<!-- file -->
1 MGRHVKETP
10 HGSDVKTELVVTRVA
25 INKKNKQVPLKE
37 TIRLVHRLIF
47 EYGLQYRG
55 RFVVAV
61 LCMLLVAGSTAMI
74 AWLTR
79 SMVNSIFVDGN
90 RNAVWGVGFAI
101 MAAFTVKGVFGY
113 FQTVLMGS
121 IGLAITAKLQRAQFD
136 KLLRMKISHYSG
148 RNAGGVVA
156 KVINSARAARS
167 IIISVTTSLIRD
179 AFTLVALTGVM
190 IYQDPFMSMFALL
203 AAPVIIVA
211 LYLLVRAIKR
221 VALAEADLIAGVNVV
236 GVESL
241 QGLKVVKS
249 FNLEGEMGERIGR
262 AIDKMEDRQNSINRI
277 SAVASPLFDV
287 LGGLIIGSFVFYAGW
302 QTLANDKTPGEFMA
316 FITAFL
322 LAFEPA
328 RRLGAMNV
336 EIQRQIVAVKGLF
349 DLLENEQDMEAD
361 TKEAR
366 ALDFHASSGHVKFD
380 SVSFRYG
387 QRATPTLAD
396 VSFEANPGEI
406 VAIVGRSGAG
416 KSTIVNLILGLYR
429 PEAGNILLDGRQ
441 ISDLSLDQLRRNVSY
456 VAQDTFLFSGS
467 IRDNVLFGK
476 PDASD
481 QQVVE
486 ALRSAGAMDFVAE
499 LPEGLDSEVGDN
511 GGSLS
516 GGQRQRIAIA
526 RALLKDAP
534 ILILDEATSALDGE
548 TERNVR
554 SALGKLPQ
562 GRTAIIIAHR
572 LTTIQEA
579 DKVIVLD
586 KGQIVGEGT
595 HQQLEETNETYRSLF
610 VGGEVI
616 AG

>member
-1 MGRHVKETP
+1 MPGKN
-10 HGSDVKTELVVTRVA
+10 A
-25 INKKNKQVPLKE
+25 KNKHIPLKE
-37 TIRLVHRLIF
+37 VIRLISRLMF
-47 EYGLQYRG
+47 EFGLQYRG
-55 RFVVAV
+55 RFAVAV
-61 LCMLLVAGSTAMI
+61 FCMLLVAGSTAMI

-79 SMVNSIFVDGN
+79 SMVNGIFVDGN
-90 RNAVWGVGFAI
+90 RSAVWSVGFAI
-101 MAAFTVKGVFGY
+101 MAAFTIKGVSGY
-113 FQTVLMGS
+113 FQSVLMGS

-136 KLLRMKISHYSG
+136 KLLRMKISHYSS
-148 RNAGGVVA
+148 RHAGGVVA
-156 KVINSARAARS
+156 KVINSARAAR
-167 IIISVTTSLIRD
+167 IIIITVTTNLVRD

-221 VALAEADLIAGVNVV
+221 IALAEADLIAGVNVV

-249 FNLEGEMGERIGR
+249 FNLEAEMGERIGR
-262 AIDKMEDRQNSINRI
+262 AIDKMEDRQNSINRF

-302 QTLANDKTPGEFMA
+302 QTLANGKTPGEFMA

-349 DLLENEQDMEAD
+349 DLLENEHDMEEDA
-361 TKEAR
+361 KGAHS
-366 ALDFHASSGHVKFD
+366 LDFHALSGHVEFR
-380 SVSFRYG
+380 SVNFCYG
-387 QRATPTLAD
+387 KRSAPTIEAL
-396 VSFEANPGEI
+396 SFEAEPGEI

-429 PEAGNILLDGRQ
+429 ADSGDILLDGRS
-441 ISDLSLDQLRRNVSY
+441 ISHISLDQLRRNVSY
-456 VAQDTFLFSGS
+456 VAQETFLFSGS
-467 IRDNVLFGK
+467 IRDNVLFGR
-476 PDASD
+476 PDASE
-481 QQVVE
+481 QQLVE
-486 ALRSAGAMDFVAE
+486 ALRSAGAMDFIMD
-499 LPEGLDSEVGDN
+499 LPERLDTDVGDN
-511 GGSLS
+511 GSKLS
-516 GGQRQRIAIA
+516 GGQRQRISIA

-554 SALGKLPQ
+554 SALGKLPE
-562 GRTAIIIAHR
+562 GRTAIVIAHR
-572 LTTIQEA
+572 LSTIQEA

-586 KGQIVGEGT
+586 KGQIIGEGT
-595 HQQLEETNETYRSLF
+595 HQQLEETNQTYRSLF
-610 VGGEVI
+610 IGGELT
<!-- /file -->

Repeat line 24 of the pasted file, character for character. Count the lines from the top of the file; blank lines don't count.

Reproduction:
241 QGLKVVKS